To be born, or at any rate bred, in a hand-bag, whether it had handles or not, seems to me to display a contempt for the ordinary decencies of family life that reminds one of the worst excesses of the French Revolution.

I could deny it if I liked. I could deny anything if I liked.

Oh! it is absurd to have a hard-and-fast rule about what one should read and what one shouldn't. More than half of modern culture depends on what one shouldn't read.

Prism! Where is that baby?

Good heavens, I suppose a man may eat his own muffins in his own garden."
"But you have just said it was perfectly heartless to eat muffins!"
"I said it was perfectly heartless of YOU under the circumstances. That is a very different thing."
"That may be, but the muffins are the same!

Long engagements give people the opportunity of finding out each other's character before marriage, which is never advisable.

Never met such a Gorgon . . . I don't really know what a Gorgon is like, but I am quite sure that Lady Bracknell is one. In any case, she is a monster, without being a myth, which is rather unfair.

Now produce your explanation and pray make it improbable.

Well I won't argue about the matter. You always want to argue about things.
That is exactly what things were originally made for.

To be natural is such a very difficult pose to keep up.

The only way to behave to a woman is to make love to her if she is pretty, and to someone else if she is plain.

A man who marries without knowing Bunbury has a very tedious time of it.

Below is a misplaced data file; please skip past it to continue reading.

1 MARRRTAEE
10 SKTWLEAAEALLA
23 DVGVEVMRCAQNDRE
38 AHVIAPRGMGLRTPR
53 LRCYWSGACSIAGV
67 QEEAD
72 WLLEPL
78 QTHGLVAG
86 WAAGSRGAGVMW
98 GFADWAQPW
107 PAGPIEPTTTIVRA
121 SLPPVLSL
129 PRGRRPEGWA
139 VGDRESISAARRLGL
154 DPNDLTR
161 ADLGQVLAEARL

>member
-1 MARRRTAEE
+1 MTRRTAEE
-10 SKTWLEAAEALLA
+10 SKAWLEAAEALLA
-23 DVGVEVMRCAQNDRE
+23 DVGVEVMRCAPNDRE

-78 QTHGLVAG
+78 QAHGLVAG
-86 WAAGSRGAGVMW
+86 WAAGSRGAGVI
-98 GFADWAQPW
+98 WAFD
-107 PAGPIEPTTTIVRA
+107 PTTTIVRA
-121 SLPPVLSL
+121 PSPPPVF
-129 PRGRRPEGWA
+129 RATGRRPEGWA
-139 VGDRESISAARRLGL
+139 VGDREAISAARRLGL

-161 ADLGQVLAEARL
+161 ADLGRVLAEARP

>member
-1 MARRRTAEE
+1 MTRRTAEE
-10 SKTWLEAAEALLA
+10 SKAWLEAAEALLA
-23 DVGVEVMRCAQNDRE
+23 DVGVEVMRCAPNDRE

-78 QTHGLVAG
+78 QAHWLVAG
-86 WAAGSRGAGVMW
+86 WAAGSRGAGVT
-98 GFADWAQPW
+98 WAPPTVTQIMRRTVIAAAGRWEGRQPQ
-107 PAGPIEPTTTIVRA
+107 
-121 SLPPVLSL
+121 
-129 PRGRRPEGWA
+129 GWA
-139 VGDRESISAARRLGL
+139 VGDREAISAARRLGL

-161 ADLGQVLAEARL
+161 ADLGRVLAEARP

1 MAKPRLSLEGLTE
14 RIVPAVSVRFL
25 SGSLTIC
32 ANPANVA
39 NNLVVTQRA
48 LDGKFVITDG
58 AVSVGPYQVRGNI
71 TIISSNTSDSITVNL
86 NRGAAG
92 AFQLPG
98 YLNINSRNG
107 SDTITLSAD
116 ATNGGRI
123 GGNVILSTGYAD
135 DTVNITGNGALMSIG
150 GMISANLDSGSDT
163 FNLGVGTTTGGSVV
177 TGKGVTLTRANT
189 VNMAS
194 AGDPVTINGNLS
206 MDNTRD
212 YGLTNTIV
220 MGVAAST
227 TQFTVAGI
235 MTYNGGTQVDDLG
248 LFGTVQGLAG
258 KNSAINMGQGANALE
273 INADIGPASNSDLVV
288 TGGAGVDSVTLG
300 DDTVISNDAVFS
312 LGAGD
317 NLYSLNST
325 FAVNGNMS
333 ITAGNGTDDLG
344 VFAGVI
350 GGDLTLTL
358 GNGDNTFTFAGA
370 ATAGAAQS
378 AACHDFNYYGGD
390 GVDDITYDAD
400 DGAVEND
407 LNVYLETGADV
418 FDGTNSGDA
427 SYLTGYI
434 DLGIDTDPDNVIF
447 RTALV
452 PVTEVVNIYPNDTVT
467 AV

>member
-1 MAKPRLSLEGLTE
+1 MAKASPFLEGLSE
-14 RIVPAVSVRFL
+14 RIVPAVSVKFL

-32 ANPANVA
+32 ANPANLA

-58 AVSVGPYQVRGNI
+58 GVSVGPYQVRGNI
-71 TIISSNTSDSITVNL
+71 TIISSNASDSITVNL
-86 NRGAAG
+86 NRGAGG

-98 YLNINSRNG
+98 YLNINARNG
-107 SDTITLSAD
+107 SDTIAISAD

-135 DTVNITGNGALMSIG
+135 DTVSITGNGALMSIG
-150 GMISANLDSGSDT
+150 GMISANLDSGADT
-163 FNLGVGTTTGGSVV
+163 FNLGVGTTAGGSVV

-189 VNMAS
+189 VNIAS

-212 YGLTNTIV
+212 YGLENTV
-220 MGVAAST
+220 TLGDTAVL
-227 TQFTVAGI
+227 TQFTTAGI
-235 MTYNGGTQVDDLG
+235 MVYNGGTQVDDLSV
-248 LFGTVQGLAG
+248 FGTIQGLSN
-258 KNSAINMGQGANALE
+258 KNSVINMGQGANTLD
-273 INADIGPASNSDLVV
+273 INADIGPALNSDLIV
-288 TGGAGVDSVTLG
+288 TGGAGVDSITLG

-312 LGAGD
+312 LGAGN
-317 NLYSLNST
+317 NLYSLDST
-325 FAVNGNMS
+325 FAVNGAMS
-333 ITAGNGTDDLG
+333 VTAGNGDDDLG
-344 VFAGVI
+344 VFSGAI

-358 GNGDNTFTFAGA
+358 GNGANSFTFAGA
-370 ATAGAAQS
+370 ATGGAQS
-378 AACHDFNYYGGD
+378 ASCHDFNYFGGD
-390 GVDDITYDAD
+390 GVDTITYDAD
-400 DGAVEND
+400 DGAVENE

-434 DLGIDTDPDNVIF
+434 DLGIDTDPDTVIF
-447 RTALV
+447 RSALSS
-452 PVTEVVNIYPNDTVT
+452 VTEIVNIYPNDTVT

Do you smoke?
Well, yes, I must admit I smoke.
I'm glad to hear of it. A man should always have an occupation of some kind.

I love hearing my relations abused. It is the only thing that makes me put up with them at all. Relations are simply a tedious pack of people, who haven't got the remotest knowledge of how to live nor the smallest instinct about when to die.

Gwendolen, it is a terrible thing for a man to find out suddenly that all his life he has been speaking nothing but the truth. Can you forgive me?

LADY BRACKNELL. May I ask if it is in this house that your invalid friend Mr. Bunbury resides?
ALGERNON. [Stammering.] Oh! No! Bunbury doesn't live here. Bunbury is somewhere else at present. In fact, Bunbury is dead,
LADY BRACKNELL. Dead! When did Mr. Bunbury die? His death must have been extremely sudden.
ALGERNON. [Airily.] Oh! I killed Bunbury this afternoon. I mean poor Bunbury died this afternoon.
LADY BRACKNELL. What did he die of?
ALGERNON. Bunbury? Oh, he was quite exploded.
LADY BRACKNELL. Exploded! Was he the victim of a revolutionary outrage? I was not aware that Mr. Bunbury was interested in social legislation. If so, he is well punished for his morbidity.
ALGERNON. My dear Aunt Augusta, I mean he was found out! The doctors found out that Bunbury could not live, that is what I mean - so Bunbury died.